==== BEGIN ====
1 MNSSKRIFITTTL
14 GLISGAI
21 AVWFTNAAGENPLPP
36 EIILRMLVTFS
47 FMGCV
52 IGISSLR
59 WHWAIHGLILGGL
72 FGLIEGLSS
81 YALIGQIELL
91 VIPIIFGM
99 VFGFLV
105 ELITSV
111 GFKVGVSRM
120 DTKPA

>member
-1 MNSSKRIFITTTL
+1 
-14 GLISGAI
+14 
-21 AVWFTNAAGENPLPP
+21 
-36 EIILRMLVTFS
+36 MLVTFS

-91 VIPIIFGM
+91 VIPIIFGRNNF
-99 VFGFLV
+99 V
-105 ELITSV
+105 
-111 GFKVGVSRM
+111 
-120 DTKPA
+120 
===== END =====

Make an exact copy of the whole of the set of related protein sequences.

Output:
1 MNSSKRIFITTTL
14 GLISGAI
21 AVWFTNAAGENPLPP
36 EIILRMLVTFS
47 FMGCV
52 IGISSLR
59 WHWAIHGLILGGL
72 FGLIEGLSS
81 YALIGQIELL
91 VIPIIFGM
99 VFGFLV
105 ELITSV
111 GFKVGVSRM
120 DTKPA

>member
-1 MNSSKRIFITTTL
+1 
-14 GLISGAI
+14 
-21 AVWFTNAAGENPLPP
+21 
-36 EIILRMLVTFS
+36 MLVTFS

-91 VIPIIFGM
+91 VIPIIFGRNNF
-99 VFGFLV
+99 V
-105 ELITSV
+105 
-111 GFKVGVSRM
+111 
-120 DTKPA
+120 